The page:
Investigators in Canada found no evidence to support extending treatment for Clostridioides difficile infection for patients on concurrent antibiotics
Duration of treatment for patients with Clostridioides difficile infection on concurrent antibiotics didn’t affect recurrence rates in a recent study.
The retrospective chart review study, published in the American Journal of Infection Control, included 223 adults who received at least 10 days of therapy for hospital-acquired CDI while receiving concurrent antibiotics at four hospitals in Calgary, Alberta, between October 2017 and 2019.
While current guidelines recommend discontinuation of concurrent antibiotics for other indications, when possible, to decrease risk of CDI recurrence, the study found that 40% of hospital-acquired CDI patients were on concurrent antimicrobial therapy. CDI treatment is routinely extended based on that and other factors.
Investigators analyzed the rates of CDI recurrence at 90 and 180 days among patients receiving a standard duration of therapy (SDT) compared with those receiving an extended duration of therapy (EDT). Participants were in two groups, with 106 receiving the standard duration of therapy for an average of 11 days and 117 in the extended duration of therapy for an average of 24 days.
“In examining our cohort of HA-CDI patients, we did not find a difference in the rate of CDI recurrence when comparing SDT and EDT groups,” the authors, led by Irina Rajakumar, BScPhm, ACPR, BCIDP of Alberta Health Services, wrote. “Other studies on this topic have found mostly similar results when examining the effect of extended duration treatment on CDI recurrence.”
At 90 days, CDI recurrence rates were 22% among the SDT group and 26% among the EDT group (P = 0.40). At 180 days, CDI recurrence rates were 26% among the SDT group and 31% among the EDT group (P = 0.47). Incidence of new onset vancomycin-resistant enterococcus also was not statistically significant at 6% in the SDT group compared with 9% in the EDT group (P = 0.29).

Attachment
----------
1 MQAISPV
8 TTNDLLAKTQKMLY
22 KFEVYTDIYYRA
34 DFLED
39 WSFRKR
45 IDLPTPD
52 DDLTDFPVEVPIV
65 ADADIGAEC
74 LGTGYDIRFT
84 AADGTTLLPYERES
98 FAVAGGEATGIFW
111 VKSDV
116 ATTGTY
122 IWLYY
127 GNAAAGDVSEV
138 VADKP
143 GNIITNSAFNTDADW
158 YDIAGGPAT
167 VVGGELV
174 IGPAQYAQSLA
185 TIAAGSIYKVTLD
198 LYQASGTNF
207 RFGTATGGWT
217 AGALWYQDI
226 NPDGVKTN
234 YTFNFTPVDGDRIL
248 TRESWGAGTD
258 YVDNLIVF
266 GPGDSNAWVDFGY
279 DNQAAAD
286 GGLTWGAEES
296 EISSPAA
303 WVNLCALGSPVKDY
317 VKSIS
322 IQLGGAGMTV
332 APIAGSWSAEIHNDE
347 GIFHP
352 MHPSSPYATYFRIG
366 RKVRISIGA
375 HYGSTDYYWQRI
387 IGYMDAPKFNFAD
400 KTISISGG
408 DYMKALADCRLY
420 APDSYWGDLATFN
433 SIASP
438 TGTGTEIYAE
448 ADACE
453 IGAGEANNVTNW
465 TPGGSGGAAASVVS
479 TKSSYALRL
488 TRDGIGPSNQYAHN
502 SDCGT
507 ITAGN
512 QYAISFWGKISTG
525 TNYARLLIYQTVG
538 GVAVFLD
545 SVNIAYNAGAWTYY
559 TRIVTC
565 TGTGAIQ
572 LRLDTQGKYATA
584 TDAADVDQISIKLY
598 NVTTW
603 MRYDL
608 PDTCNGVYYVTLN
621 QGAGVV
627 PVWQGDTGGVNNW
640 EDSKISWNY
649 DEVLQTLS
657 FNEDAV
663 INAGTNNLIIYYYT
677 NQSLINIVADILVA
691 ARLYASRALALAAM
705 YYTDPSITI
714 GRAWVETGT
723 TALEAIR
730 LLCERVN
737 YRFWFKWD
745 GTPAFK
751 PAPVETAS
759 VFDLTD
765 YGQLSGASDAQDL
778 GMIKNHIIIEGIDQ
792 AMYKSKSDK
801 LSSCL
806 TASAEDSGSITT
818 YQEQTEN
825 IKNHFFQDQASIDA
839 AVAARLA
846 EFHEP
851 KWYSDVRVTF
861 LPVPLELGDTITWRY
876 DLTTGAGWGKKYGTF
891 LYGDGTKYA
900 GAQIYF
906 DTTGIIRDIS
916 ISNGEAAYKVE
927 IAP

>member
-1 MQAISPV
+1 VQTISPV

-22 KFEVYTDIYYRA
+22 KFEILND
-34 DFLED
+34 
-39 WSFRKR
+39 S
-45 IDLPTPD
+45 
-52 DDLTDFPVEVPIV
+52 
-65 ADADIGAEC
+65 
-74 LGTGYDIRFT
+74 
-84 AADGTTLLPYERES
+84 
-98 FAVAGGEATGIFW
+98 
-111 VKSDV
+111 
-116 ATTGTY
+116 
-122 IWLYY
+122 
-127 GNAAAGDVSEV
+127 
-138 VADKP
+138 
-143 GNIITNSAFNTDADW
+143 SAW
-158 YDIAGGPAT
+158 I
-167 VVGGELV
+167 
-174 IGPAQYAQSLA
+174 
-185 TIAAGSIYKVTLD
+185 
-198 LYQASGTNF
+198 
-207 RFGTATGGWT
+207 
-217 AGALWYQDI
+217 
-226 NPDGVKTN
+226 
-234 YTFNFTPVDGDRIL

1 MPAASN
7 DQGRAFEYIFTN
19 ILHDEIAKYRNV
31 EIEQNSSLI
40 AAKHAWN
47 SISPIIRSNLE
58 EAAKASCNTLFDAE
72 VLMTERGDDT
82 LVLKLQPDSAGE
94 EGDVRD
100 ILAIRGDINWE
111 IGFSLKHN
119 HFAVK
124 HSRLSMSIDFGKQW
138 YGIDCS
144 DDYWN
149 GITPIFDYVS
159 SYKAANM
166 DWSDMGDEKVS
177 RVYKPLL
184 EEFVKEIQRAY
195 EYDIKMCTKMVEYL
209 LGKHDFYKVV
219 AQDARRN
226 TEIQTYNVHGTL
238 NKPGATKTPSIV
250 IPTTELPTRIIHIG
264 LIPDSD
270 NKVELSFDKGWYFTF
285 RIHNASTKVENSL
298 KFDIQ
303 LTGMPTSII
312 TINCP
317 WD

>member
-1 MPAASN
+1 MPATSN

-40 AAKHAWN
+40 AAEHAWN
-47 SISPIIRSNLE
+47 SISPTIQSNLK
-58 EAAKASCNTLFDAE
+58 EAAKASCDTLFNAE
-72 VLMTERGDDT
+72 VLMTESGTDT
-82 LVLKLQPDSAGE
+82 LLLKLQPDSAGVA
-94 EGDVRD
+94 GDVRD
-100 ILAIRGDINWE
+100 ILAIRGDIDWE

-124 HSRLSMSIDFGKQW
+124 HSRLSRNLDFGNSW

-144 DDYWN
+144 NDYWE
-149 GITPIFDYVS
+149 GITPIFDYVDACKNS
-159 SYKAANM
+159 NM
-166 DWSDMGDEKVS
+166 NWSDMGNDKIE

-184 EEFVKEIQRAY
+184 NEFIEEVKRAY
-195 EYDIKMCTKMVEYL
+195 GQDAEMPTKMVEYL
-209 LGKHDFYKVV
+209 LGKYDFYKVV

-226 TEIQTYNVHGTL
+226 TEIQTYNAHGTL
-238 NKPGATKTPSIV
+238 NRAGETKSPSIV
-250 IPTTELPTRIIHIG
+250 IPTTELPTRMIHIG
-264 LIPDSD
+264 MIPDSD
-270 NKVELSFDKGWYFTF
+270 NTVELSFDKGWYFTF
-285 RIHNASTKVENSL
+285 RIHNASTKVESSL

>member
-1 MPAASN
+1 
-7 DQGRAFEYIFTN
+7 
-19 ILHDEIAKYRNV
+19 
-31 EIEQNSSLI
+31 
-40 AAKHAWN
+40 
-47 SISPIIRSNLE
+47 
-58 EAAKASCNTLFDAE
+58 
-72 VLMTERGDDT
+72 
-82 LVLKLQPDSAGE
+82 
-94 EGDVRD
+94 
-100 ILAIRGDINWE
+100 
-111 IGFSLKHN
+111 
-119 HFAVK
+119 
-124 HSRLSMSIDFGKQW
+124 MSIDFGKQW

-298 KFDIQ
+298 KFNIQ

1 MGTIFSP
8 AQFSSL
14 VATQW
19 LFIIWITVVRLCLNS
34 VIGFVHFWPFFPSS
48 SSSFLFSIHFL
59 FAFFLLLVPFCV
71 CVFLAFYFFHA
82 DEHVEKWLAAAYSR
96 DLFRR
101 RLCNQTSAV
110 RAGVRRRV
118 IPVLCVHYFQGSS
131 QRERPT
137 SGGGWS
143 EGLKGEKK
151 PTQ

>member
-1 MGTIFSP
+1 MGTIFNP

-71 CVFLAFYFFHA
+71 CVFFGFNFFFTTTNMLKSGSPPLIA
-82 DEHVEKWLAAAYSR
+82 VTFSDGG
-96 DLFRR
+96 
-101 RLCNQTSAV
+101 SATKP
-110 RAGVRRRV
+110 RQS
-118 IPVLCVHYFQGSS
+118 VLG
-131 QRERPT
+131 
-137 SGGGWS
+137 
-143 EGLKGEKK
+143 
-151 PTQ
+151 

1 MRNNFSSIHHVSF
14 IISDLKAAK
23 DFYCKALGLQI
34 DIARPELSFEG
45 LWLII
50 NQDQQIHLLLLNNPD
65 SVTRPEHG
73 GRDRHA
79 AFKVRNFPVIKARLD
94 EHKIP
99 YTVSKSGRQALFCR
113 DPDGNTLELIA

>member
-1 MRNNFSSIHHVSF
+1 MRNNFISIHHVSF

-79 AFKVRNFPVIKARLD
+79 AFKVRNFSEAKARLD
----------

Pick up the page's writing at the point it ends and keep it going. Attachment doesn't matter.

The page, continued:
“Overall, we did not find evidence to support the practice of extending CDI therapy for patients on concurrent antibiotics,” the authors concluded. “However, future studies in the form of randomized control trials would be beneficial in assessing the impact of CDI treatment duration on rates of recurrence while balancing the risk of CDI between comparator groups by controlling for duration and type of concurrent antibiotics.”
CDI is common among hospitalized patients on broad-spectrum antibiotics and contributes to prolonged hospital stays and extra cost. In Canada, hospital-acquired CDI patients experience 5.6 extra days in the hospital, costing an additional $18,386. About a third of CDI cases are recurrent.
The overall burden of CDI is estimated to have decreased by 24% between 2011 and 2017, but the disease remains a significant burden and a primary focus of efforts to lower healthcare-associated infections.
Most current guidelines recommend treating primary CDI with oral vancomycin for 10 days. A recent study supports vancomycin as a secondary prophylaxis to prevent recurrent CDI among patients with a history of CDI in the past three months receiving systemic antibiotics.
Other therapies for the prevention or treatment of recurrent CDI include Rebyota, the first FDA-approved fecal microbiota treatment, and VE303, a novel oral microbial therapy under development by Vedanta Biosciences.